"Autism & Memoirs of an Old Maid"…C'hele's Story

May 14, 2007

Autism: I’m Not A Bad Parent! I’m A Parent Of A Child With Asperger’s Syndrome ~ Part II

Filed under: Aspberger Syndrome, Autism, Special Needs — C'hele @ 16:19

 Part Two:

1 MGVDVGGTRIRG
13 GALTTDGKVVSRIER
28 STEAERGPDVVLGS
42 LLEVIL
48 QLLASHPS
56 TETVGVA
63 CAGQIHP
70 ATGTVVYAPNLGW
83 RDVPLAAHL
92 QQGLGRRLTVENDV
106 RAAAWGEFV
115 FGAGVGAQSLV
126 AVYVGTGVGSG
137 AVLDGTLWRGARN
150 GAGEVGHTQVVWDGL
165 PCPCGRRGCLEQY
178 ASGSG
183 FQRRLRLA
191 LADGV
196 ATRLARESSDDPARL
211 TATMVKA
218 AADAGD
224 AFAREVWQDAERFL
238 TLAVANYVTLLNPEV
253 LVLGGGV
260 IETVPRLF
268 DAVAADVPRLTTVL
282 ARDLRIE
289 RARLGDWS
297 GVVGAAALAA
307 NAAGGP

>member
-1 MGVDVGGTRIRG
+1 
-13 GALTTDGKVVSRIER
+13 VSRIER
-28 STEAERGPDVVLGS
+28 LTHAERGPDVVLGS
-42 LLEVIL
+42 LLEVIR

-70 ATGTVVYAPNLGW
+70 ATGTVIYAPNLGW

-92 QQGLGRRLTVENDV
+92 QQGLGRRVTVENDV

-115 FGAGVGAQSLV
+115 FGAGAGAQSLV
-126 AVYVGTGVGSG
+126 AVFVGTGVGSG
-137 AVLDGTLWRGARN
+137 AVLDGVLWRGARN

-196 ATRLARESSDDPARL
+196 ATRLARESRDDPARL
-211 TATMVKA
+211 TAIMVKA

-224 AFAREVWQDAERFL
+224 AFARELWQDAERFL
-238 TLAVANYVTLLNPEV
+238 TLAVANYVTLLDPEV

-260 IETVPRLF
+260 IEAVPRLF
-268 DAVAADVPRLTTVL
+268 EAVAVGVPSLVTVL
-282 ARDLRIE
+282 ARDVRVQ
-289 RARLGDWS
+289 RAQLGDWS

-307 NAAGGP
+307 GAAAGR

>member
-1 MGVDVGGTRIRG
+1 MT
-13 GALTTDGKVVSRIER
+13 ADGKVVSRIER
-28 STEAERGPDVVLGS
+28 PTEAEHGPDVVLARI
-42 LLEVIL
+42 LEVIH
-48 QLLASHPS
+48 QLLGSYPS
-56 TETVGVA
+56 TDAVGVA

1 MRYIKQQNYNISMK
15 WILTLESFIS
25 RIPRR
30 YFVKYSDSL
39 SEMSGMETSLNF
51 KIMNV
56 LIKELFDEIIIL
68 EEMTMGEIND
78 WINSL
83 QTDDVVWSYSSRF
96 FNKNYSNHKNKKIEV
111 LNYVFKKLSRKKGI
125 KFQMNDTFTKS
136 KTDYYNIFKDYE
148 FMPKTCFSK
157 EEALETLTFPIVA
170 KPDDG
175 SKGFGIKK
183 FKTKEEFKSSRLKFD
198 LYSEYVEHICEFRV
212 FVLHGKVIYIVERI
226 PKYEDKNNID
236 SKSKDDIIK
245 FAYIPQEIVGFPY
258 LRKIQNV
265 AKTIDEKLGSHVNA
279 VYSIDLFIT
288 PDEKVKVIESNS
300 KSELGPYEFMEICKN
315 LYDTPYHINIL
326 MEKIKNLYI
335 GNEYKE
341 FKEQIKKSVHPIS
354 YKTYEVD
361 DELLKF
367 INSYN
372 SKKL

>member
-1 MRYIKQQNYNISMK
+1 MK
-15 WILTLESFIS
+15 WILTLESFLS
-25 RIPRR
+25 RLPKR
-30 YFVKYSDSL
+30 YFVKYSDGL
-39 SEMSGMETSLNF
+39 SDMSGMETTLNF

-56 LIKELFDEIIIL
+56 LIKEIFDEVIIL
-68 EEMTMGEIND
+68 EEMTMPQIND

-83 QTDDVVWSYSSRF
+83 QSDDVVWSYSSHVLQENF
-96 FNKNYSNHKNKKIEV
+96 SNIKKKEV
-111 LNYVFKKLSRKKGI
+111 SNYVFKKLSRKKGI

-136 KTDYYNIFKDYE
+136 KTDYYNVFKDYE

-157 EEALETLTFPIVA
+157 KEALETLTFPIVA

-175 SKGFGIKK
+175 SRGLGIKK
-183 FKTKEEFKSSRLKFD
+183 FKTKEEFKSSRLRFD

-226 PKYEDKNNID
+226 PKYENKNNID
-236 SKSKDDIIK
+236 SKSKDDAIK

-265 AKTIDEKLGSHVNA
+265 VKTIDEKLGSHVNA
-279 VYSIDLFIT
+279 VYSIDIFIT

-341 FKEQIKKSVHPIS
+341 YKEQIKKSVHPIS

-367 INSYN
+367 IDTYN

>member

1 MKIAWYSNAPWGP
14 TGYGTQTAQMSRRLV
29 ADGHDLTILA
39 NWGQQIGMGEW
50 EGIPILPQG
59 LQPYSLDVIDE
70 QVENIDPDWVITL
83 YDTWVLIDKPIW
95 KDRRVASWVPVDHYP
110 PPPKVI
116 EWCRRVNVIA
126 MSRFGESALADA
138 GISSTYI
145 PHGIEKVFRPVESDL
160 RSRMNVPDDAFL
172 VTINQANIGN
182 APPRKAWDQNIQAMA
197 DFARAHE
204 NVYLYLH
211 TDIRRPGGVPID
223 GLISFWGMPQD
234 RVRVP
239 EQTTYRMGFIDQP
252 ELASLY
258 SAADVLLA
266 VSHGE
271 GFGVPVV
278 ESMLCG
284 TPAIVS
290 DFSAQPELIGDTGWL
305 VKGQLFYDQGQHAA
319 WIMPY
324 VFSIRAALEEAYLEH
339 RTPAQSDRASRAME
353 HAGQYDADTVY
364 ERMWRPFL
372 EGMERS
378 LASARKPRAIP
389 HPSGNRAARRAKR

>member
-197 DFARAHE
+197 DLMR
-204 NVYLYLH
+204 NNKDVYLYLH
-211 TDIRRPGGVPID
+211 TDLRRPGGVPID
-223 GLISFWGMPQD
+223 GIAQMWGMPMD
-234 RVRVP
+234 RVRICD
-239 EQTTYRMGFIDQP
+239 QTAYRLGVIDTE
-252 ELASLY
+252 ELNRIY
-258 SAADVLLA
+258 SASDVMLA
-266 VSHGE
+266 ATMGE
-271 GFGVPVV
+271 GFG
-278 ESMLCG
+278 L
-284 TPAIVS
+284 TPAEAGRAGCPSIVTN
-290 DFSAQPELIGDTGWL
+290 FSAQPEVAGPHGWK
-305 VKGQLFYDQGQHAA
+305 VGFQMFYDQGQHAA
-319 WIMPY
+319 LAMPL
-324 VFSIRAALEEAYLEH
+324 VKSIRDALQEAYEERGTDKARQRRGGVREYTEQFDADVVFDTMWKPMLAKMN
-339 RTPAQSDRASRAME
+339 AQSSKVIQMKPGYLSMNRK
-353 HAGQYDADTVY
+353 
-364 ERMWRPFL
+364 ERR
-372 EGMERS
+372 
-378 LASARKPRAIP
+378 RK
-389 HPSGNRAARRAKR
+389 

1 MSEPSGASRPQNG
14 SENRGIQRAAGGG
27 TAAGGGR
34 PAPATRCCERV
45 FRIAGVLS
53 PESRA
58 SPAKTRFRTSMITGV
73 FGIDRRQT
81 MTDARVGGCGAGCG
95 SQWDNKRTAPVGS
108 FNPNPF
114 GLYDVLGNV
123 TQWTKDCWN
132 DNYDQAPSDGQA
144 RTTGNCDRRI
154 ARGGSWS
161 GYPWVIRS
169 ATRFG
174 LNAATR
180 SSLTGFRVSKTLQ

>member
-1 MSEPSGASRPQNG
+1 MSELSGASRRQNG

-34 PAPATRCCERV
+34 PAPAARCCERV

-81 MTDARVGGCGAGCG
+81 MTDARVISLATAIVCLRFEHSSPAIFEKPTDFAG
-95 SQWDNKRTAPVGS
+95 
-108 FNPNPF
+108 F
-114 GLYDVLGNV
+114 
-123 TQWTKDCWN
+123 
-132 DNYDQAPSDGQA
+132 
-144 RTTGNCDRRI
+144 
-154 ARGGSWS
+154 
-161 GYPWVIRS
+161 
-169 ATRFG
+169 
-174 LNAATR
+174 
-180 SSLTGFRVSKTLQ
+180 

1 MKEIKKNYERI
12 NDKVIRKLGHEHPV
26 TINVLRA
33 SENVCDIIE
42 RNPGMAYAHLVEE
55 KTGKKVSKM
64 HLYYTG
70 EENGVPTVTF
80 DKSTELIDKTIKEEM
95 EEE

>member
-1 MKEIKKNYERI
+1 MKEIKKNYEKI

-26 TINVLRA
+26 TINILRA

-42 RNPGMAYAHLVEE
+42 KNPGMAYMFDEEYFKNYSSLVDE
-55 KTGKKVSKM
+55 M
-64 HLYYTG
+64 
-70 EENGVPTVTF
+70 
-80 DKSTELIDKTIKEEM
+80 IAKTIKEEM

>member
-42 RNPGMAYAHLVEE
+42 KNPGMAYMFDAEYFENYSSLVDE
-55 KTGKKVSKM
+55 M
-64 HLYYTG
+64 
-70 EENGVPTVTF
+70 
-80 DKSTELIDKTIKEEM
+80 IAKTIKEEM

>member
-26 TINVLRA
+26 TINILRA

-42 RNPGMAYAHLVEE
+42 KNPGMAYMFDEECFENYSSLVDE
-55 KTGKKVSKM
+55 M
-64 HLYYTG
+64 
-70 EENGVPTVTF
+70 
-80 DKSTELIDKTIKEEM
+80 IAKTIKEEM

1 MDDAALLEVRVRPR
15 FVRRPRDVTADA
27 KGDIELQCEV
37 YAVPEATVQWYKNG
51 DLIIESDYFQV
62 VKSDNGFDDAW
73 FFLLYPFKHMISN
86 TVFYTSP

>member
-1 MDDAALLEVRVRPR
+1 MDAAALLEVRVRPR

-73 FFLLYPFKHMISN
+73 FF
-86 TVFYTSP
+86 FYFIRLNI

The definition of Asperger’s Syndrome: “A neurological disorder that effects a person’s social and communication skills.”I have to stress that all autism along the spectrum disorders continuum, is “not” a psychological or environmental disorder. Children with Asperger’s Syndrome are often thought to display a normal range of language but this is not the case. They are capable of learning how to memorize and later recognize things, ideas, and strategies. However, their ability to “comprehend” them is their biggest challenge. Their skill for processing information (expressive and receptive language) is an enormous ordeal for them. They know deep in their hearts and minds what it is they want to relate to others but getting it from their brains to their mouths is often a huge hurdle. It becomes muddled along the way and the end result is overwhelming frustration and anger. This eventually becomes a self-esteem issue as they are highly conscious of looking stupid to others. This can result into a full blown melt-down that may otherwise manifest to others as a common “tantrum.” People then quickly assume that you have a horrible child and “you, the parent,” are automatically responsible.People who work with Autistic children are immediately taught that “all behaviour is communication,” and to learn to “never” take their behaviour personally. With each Autistic child we work with, we are taught right away to look for any antecedents of any kind that may occur in order to avoid behaviour from manifesting. It is important to show respect, consideration and most importantly, active listening when this behaviour occurs and teach them what is appropriate or not, and assist them in their request. The children of AS who display more strengths than other AS children (this would be my daughter), often mislead others very quickly. As these kids grow up, they become very adept in covering up their challenges. People often perceive them as “odd, awkward, different or strange” as these kids view their world very differently. People who work with or have AS children might say that these kids live within their own world, literally.To be continued….C’hele

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